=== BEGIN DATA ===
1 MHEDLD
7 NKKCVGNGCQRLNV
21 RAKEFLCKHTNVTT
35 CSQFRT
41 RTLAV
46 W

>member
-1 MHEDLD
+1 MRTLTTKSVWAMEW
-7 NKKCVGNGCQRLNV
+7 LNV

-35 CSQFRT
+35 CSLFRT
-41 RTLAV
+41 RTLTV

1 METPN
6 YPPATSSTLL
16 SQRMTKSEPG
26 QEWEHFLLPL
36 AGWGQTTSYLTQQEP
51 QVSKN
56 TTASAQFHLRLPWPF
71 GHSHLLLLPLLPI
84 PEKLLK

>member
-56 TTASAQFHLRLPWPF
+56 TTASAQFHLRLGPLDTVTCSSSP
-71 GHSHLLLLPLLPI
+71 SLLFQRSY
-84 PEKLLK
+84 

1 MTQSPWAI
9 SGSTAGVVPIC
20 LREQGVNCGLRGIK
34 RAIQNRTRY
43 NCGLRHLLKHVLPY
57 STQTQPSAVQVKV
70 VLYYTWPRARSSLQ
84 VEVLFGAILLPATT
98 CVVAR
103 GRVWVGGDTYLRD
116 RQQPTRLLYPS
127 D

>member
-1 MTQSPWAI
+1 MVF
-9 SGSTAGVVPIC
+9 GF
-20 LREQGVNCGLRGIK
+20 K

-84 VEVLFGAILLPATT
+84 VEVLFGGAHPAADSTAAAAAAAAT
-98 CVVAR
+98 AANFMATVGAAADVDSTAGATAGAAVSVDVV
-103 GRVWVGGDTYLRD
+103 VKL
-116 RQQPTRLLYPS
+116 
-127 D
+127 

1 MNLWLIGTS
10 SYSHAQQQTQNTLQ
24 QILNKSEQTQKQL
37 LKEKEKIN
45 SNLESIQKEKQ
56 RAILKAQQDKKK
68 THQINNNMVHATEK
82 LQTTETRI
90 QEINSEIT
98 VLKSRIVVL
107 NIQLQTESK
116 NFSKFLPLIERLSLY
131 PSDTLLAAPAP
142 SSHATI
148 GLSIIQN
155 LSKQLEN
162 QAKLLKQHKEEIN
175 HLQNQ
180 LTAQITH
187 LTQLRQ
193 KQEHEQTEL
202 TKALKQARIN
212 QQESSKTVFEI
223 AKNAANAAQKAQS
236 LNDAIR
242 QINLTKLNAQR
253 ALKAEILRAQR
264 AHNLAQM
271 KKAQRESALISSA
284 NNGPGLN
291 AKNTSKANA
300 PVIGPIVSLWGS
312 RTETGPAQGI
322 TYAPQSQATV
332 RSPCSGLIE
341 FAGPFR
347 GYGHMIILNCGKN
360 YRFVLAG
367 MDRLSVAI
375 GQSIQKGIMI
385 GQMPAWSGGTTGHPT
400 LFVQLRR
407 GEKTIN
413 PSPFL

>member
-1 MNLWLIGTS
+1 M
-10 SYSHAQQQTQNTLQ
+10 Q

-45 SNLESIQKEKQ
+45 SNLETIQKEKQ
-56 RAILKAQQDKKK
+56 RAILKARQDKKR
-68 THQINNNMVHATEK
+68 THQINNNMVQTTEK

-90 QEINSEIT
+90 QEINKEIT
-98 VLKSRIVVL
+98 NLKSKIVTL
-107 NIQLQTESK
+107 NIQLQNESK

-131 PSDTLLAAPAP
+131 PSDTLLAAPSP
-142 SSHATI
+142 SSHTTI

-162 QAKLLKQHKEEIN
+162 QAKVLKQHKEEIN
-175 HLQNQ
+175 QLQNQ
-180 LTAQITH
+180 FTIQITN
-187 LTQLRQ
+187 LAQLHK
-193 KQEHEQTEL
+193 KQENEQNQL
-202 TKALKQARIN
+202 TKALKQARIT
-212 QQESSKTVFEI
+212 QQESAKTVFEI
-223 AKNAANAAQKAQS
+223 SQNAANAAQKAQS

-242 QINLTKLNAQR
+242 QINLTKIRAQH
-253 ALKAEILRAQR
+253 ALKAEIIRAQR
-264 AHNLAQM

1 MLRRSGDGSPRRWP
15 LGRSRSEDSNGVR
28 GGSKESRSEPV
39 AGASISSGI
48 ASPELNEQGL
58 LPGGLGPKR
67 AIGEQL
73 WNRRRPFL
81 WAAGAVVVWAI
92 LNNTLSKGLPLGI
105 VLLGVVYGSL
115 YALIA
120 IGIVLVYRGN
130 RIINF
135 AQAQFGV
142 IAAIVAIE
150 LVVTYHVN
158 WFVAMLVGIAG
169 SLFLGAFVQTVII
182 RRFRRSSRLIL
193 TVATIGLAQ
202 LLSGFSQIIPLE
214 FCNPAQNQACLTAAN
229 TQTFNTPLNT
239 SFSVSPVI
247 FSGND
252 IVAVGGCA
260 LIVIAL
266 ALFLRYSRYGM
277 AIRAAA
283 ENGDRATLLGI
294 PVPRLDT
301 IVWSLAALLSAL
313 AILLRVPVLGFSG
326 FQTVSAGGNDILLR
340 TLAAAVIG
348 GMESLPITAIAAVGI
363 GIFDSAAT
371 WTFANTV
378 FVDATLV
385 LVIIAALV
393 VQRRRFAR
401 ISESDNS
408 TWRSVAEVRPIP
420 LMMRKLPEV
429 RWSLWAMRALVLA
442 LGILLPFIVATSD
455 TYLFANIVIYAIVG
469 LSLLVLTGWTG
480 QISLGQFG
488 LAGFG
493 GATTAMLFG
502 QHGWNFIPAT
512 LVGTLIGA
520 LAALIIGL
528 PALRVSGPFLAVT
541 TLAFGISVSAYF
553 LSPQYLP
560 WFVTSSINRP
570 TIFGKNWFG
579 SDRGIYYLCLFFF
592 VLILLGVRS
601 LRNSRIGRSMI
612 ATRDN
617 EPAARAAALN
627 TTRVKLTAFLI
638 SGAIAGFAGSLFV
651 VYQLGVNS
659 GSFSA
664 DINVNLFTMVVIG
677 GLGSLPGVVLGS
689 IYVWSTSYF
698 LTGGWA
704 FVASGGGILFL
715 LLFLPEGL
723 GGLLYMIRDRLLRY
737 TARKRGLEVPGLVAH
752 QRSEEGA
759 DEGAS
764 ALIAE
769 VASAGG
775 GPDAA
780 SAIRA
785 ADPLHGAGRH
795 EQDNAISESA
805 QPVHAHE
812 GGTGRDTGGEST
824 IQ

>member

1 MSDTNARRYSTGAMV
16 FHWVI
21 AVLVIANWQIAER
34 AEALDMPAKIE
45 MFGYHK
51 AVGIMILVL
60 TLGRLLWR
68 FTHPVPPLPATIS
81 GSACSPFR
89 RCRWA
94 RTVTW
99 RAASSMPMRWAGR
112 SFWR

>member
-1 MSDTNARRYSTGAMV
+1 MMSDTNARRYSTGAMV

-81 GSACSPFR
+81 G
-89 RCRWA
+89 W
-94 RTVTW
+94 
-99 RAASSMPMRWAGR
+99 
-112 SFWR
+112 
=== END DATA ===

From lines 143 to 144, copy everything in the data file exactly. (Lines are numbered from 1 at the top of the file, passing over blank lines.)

+242 QINLTKIRAQH
-253 ALKAEILRAQR